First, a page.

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The Stimulus of a Reward.

By MARY M. SCHMITZ
 
Mankind is so constituted that he requires a reward of some kind for every effort made. Even great virtuosi, such as Paderewski, Busoni and de Pachmann, who have made music an end in itself, are not averse to receiving applause and praise from their audiences, nor are they any less pleased when this appreciation takes a financial form. Indeed, most of us are willing, with old Omar Khayyam, to "take the cash and let the credit go."
 
There is always a reward for piano students in the consciousness of good work accomplished, to say nothing of the pleasure gained from the increased insight into music as progress opens up new vistas before the traveler on music's thorny but fascinating path. Nevertheless, rewards of this kind can only appeal to the music lover whose passion for music is enough to make the weary grind of practice seem as nothing beside the pleasure gained out of the end accomplished. What can we teachers of children and young people offer as inducements to good, thorough work in piano study? The American child is bright, eager to learn, and willing to study, but he is restless, nervous, and pampered withal, and accustomed to being petted. Parents like Beethoven's father, who made his son rise at five in the morning to finish practice neglected the day before, are hardly to be found in America. School work takes up the greater part of the child's time, and, in the city at least, social diversions are many, and consequently music practice is liable to be shelved, unless some means is devised for making it as attractive as possible.
 
A PRACTICAL SYSTEM.
A plan such as the following often brings good results. A yellow star of the kind used in kindergarten work is awarded for a lesson perfectly played, the star being pasted on to the music used at the lesson. For a lesson not quite so perfect a red star may be given, two red stars being equal to one yellow one. At the end of a season, at the last recital in June, those who have fifty yellow stars, or their equivalent in red ones, are awarded a prize. Gold class pins, busts of musicians, etc., make suitable prizes. Those who have twenty-five yellow stars, or their equivalent in red ones, should receive prizes of lesser value than the first prizes, such as framed pictures of musicians, etc.
 
Sometimes a neglected etude or scale is given new life by the promise of a yellow star at the end of a lesson if the exercise or piece is brought up to the required point of perfection. The anticipation of gaining a yellow star will bring results that the promise of the ultimate good to be gained by the performance of a perfect lesson will not get. Children must have their reward in the present, and they want something they can see and touch. They are not old enough to realize the benefit of something the reward for which lies in a vague and distant future.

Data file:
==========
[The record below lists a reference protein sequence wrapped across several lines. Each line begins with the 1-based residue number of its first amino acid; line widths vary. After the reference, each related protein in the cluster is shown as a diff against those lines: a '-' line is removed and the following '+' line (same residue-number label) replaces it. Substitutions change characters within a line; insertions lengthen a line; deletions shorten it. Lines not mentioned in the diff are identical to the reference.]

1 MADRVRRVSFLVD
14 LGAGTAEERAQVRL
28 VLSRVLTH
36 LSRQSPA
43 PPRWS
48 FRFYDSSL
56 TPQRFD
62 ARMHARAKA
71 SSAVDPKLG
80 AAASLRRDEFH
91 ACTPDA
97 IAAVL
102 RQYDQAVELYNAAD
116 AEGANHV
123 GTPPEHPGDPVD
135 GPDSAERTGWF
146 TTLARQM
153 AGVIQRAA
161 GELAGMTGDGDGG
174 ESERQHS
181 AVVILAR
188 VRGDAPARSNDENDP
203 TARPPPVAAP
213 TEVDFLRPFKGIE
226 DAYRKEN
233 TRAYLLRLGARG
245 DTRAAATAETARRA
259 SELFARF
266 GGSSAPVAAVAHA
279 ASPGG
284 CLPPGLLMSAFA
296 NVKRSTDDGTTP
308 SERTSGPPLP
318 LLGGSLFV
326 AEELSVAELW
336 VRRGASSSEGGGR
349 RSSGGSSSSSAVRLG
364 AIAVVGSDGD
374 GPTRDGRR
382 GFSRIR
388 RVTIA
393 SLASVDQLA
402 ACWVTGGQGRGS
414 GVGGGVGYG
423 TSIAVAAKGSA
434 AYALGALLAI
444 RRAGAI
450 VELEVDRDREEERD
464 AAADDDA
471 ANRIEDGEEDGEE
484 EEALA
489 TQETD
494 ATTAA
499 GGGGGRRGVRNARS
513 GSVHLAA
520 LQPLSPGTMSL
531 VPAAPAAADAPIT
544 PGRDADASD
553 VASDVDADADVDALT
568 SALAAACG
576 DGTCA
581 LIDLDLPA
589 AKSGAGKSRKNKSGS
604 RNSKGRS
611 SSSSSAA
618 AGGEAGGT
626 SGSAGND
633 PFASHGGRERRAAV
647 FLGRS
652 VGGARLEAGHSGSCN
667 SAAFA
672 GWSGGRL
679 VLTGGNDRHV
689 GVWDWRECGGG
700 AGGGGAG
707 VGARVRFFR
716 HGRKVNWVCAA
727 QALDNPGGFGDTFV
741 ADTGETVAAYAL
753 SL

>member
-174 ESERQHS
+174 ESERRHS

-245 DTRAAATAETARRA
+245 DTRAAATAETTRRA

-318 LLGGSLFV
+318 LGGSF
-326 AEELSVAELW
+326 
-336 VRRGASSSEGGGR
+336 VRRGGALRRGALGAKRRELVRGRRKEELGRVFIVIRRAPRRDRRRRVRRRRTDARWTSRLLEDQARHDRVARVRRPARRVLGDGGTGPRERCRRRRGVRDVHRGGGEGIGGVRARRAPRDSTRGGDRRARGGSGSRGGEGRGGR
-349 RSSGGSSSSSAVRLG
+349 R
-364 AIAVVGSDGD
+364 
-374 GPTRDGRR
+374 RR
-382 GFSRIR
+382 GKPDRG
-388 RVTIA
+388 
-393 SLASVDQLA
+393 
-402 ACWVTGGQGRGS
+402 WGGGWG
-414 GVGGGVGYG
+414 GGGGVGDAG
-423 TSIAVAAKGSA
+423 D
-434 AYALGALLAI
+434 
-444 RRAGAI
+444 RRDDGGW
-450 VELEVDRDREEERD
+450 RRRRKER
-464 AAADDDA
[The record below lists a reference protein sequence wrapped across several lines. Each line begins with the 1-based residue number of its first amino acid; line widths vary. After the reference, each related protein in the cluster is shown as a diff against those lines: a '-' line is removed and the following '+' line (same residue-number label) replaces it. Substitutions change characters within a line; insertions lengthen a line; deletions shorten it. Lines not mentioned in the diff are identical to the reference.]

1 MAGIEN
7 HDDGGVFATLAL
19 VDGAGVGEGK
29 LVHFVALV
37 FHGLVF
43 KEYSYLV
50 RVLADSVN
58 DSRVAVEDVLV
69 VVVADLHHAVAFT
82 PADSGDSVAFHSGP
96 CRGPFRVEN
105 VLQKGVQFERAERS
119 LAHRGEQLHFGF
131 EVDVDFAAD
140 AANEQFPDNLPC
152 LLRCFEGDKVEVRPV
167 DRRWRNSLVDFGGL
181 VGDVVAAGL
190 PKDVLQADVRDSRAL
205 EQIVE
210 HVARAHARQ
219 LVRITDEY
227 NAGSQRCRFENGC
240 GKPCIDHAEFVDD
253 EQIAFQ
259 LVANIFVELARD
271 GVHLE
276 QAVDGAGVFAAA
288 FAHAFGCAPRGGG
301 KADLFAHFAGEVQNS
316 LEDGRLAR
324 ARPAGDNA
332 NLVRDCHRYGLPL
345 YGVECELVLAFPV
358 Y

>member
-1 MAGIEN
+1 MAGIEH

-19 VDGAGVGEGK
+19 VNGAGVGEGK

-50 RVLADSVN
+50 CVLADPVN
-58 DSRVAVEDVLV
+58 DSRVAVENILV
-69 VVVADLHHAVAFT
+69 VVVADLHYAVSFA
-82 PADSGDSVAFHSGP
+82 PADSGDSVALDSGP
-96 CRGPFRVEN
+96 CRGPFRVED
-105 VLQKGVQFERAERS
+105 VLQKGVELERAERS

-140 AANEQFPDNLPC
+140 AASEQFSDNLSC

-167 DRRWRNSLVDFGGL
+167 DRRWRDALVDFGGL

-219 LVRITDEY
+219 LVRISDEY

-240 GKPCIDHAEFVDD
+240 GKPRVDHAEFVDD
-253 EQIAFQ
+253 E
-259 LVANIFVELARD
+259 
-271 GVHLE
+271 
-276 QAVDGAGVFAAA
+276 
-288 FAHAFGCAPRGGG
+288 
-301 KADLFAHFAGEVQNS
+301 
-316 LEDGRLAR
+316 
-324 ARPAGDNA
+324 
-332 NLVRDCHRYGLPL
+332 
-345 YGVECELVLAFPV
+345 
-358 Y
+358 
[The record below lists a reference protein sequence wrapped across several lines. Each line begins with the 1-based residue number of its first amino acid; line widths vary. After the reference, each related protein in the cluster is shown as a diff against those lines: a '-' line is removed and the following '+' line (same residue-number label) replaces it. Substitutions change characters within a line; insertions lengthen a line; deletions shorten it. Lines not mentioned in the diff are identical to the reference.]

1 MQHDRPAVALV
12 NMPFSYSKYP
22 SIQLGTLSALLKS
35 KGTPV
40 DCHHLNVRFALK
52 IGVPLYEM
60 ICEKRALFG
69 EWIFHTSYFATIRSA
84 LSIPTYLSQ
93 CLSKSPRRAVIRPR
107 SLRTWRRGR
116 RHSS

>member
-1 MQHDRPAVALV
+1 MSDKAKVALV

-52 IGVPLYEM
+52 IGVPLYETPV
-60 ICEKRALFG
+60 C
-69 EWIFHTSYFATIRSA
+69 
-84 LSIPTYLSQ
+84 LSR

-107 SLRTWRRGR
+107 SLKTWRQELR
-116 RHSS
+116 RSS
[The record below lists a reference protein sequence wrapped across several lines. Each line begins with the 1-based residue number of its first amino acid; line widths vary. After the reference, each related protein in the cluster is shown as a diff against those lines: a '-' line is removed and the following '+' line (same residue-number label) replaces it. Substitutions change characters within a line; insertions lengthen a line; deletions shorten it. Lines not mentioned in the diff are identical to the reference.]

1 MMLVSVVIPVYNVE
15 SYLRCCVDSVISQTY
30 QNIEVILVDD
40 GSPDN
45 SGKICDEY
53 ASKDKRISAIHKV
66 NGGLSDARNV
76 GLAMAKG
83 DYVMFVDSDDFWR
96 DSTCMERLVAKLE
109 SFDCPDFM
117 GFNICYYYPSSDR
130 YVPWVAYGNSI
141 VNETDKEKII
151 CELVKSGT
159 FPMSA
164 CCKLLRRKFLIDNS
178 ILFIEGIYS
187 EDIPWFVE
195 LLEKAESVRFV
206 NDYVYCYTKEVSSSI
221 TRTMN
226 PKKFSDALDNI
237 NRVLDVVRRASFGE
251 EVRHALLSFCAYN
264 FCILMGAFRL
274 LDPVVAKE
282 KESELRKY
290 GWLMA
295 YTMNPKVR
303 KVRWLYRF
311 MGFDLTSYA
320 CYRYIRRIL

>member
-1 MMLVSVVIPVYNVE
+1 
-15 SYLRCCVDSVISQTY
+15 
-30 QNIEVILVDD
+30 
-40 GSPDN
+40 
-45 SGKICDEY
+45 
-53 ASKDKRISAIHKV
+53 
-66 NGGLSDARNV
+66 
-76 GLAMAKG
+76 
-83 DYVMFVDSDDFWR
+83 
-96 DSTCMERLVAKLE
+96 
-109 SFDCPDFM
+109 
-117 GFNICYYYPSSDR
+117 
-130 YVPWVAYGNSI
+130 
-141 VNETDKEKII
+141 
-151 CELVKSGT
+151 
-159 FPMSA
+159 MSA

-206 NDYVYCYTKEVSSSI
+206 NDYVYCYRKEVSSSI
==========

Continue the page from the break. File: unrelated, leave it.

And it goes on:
In the case of older pupils, the "star" system is open to objections on the score of "childishness," and other means have to be adopted. A suitable plan would be to award a prize to those who will learn and memorize during the winter season six pieces of music, all of which are to be perfect at the time of the June recital, and one or two of them to be on the program. It might be as well to insist that any one of the six pieces should be available for concert performance. The stimulus of prizes to be won, and the presence of parents, lends increased value to the honor of the award, and also serves to bring the parents in closer touch with the aims of the teacher.
 
A reward to each, one who will do the required work is a decided advantage over a reward won in open competition with other pupils, where many enter, but only one succeeds in getting a prize. In the latter case jealousy and heartache are inevitable, not only among the pupils, but among doting parents, who all believe that their own children are the ones most deserving.
 
 
 
 
 
I am disposed to regard with thankfulness, and even respect, the habits which have remained with me during life of always working resignedly at the thing under my hand till I could do it, and looking exclusively at the thing before my eyes till I could see it.—Ruskin.

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You are reading The Stimulus of a Reward. from the August, 1910 issue of The Etude Magazine.

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